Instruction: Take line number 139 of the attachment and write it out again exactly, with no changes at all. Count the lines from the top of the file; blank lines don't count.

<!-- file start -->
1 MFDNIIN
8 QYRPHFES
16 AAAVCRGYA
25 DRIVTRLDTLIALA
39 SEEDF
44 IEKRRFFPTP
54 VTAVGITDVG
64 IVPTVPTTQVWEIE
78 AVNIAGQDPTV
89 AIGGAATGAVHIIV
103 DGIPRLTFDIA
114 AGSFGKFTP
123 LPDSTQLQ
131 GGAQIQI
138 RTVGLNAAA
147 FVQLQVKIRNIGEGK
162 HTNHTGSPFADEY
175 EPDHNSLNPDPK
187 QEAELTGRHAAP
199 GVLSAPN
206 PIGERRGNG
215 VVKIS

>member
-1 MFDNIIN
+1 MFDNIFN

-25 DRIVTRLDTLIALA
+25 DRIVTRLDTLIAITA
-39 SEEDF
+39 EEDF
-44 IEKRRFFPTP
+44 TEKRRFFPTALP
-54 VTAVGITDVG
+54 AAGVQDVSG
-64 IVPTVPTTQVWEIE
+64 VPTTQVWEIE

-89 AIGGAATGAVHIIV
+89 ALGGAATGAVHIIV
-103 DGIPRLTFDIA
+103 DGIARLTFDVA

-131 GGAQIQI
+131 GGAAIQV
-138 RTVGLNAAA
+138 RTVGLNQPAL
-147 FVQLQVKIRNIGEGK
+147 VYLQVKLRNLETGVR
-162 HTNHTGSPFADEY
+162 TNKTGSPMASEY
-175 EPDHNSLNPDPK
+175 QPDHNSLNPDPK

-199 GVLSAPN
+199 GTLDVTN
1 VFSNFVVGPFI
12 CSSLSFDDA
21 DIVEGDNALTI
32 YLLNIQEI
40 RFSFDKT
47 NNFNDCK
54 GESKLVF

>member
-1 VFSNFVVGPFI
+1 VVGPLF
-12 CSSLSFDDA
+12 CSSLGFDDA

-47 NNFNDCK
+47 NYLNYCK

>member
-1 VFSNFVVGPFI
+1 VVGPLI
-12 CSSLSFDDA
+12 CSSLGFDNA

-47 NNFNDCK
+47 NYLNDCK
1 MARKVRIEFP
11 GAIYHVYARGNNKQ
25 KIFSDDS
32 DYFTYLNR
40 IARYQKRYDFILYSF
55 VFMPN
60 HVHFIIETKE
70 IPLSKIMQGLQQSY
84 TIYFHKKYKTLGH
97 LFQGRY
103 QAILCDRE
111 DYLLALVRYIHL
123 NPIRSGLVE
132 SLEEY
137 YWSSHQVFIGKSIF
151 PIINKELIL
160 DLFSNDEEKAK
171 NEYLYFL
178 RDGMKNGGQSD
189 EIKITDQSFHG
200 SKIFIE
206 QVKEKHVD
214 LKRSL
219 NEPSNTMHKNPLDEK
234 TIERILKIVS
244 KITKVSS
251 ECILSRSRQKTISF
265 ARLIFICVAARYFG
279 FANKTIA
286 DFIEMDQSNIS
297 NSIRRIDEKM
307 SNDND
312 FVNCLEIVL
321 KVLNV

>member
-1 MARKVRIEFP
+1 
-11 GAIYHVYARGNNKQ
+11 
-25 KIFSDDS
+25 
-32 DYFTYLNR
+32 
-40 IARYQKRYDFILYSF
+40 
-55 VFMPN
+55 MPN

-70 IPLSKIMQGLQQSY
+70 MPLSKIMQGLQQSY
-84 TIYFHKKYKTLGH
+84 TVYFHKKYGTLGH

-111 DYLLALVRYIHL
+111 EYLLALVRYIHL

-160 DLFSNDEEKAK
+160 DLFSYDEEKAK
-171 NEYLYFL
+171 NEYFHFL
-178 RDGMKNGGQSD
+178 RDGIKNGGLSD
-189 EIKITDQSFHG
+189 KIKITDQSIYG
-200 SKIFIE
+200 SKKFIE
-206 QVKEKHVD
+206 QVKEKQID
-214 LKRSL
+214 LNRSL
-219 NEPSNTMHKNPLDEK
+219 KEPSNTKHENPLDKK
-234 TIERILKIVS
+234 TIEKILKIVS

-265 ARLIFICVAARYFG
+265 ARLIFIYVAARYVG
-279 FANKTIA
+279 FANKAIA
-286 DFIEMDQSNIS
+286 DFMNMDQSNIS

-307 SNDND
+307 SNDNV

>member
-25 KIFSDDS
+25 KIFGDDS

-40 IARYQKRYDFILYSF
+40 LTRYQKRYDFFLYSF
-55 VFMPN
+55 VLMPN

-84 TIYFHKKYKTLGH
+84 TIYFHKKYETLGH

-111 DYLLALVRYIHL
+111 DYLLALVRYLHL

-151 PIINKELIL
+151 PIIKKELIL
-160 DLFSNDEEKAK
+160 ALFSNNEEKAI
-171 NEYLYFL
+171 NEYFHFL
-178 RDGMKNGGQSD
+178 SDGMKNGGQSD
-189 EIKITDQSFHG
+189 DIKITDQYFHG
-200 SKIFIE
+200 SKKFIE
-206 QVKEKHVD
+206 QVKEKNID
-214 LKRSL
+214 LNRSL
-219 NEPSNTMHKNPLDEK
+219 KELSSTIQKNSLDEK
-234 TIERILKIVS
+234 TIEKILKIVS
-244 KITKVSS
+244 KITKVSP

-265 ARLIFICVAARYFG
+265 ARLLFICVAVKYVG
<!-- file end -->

+214 LNRSL